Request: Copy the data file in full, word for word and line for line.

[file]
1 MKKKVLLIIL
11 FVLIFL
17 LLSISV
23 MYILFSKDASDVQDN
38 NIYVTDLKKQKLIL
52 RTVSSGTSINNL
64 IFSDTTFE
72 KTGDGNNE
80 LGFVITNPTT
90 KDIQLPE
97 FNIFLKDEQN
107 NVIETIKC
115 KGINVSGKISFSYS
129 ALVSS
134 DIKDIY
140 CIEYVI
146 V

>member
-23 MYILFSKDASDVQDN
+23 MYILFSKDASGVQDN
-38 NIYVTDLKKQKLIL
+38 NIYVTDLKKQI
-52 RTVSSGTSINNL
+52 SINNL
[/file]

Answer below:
1 MKKKVLLIIL
11 FVLIFL
17 LLSISV
23 MYILFSKDASDVQDN
38 NIYVTDLKKQKLIL
52 RTVSSGTSINNL
64 IFSDTTFE
72 KTGDGNNE
80 LGFVITNPTT
90 KDIQLPE
97 FNIFLKDEQN
107 NVIETIKC
115 KGINVSGKISFSYS
129 ALVSS
134 DIKDIY
140 CIEYVI
146 V

>member
-23 MYILFSKDASDVQDN
+23 MYILFSKDASGVQDN
-38 NIYVTDLKKQKLIL
+38 NIYVTDLKKQI
-52 RTVSSGTSINNL
+52 SINNL